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Monday, October 20, 2008

Mini E- An Electric for the Avant Garde

Mini has recently touted its ‘carfun’ footprint in its ads. In an effort to reduce its carbon footprint, Mini is building a fleet of approximately 500 plug-in electric vehicles that will be made available to select companies and individuals in California, New York, and New Jersey by early 2009.

The heart of the vehicle is its lithium-ion battery, a three-element power source made up of 5088 cells that are linked together with a combination of series and parallel connections. With a maximum capacity of 38 kilowatt-hours—28 of which are usable—the Mini E can go 150 miles on a full charge, which works out to 0.19 kWh per mile. At today’s energy prices, that’s less than three cents per mile, or just pennies on the dollar compared to fossil-fuel costs.

How to Make a Mini Even Less Practical

The battery is situated where the rear passengers normally go, making this a two-seat affair. The power-storage unit weighs 573 pounds, which accounts for the bulk of the vehicle’s added poundage. (The Mini E weighs 3230 lbs compared to an automatic-equipped Mini Cooper’s 2634.) Mini says the vehicle’s batteries can be recharged from any wall plug, with the quickest full charge coming from the included wallbox. This will be installed in the customer’s (lockable) garage and can step up normal amperage to charge the vehicle in two and a half hours.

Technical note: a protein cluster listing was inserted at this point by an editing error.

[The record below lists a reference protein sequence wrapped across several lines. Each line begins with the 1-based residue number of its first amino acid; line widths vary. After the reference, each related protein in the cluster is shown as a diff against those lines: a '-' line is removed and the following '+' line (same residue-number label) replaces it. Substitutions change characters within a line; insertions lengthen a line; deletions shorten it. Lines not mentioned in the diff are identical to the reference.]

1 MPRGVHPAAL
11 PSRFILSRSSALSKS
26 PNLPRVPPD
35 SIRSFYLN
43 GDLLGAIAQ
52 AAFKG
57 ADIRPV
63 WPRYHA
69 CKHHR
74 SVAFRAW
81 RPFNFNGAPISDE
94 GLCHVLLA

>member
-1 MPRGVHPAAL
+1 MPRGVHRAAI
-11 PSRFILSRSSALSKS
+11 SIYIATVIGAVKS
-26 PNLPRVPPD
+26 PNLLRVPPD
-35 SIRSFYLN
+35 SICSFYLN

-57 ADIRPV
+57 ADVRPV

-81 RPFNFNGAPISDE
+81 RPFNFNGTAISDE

Power is fed to a transversely mounted electric motor that turns the front wheels. Output is rated at 204 hp and 162 lb-ft of torque, the latter of which is completely available from a standstill. The Mini E uses a modified single-stage version of the Cooper S’s helical transmission. Top speed is 95 mph, and 60 mph comes from a stop in 8.5 seconds, which happens to match Mini’s claimed time for a manual-equipped Cooper. All of this with zero tailpipe emissions (since there’s no tailpipe)—but it’s important to remember that the electricity still has to come from somewhere, and in the U.S. there’s a good chance that it’s a coal-fired plant.

Because of the added weight and unique nature of the vehicle, the driving experience will likely be different from that of the rest of Mini’s lineup. Weight distribution is now even front and rear, compared to a 60/40 front/rear split on the Cooper hatchback. The suspension has been reworked to accommodate the additional rear weight. Since there’s no engine to drive accessories, the Mini E uses an electric air-conditioning compressor, as well as the electric power steering system from standard Minis. Power can also be regenerated on deceleration, so drivers will have less use for the brakes – Mini claims that you can stay off of the brakes 75 percent of the time in city driving.